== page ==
Conclusions: These data suggest that estrogen receptor-α is a critical regulator of airway hyperresponsiveness in mice.
lung function; asthma; hyperreactivity; M2 muscarinic receptor; estrogen receptor
Airway hyperresponsiveness is a critical feature of asthma. Substantial epidemiologic evidence supports a role for female sex hormones in modulating lung function and airway hyperresponsiveness in humans.
To examine the role of estrogen receptors in modulating lung function and airway responsiveness using estrogen receptor–deficient mice.
Lung function was assessed by a combination of whole-body barometric plethysmography, invasive measurement of airway resistance, and isometric force measurements in isolated bronchial rings. M2 muscarinic receptor expression was assessed by Western blotting, and function was assessed by electrical field stimulation of tracheas in the presence/absence of gallamine. Allergic airway disease was examined after ovalbumin sensitization and exposure.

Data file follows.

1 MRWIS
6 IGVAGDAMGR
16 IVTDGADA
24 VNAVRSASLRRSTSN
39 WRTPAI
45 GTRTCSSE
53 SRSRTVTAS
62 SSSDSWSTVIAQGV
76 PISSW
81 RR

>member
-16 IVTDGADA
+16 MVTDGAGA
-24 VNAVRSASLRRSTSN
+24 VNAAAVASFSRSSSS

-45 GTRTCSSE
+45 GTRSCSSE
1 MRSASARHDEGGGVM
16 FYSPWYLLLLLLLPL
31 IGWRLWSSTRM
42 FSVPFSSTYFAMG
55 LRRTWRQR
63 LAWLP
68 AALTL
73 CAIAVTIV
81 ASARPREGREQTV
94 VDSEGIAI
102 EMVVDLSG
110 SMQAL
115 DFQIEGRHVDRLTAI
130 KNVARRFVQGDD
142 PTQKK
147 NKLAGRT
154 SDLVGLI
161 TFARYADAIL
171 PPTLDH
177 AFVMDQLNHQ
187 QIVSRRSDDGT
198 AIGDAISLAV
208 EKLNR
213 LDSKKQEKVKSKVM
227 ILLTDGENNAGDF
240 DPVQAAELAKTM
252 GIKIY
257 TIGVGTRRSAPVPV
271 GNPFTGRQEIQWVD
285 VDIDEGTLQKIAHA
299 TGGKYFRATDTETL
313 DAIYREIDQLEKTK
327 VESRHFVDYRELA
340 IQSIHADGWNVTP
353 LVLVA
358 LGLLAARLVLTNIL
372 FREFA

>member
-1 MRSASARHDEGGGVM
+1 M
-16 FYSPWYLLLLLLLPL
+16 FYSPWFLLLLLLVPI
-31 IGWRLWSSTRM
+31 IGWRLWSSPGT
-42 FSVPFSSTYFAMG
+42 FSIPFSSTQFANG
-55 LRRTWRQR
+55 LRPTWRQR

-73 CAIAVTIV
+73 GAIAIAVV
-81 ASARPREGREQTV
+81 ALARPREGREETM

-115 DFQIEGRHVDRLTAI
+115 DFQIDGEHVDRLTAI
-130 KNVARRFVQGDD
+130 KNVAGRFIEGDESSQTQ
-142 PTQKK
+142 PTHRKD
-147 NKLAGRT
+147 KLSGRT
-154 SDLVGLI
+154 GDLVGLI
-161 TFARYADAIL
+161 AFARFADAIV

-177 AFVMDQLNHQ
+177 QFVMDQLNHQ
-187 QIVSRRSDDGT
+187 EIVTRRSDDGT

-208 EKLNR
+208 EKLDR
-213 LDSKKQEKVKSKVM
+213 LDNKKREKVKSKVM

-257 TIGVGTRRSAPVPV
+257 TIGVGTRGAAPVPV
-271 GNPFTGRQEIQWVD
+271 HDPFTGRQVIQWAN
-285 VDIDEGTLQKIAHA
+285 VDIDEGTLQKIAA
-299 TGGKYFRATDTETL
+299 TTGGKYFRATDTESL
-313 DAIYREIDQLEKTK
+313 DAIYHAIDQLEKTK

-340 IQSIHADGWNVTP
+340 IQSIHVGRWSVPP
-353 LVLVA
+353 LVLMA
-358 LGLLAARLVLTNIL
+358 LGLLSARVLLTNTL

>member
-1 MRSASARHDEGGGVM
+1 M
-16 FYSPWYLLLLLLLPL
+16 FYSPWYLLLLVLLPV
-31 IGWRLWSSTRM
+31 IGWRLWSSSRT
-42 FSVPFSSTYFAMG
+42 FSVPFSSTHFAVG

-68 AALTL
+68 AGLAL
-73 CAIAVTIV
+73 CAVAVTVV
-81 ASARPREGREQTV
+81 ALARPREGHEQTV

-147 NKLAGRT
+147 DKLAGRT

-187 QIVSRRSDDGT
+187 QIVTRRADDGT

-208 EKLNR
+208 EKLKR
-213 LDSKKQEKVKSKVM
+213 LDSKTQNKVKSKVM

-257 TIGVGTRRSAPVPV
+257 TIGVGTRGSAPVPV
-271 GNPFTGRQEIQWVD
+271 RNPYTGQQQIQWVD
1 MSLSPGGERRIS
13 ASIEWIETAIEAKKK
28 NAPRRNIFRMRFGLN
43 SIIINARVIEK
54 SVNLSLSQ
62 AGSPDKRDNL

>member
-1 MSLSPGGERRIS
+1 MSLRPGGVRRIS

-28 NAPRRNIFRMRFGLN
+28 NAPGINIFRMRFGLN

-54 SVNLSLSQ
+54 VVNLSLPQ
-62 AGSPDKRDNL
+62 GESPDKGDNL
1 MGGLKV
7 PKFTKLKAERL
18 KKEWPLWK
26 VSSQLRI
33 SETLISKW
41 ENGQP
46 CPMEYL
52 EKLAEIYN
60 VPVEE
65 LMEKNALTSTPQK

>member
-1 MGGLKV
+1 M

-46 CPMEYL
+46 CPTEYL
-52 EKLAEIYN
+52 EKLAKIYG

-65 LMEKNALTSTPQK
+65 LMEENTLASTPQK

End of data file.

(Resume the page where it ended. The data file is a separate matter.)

Measurements and Main Results
Estrogen receptor-α knockout mice exhibit a variety of lung function abnormalities and have enhanced airway responsiveness to inhaled methacholine and serotonin under basal conditions. This is associated with reduced M2 muscarinic receptor expression and function in the lungs. Absence of estrogen receptor-α also leads to increased airway responsiveness without increased inflammation after allergen sensitization and challenge.
These data suggest that estrogen receptor-α is a critical regulator of airway hyperresponsiveness in mice.
lung function; asthma; hyperreactivity; M2 muscarinic receptor; estrogen receptor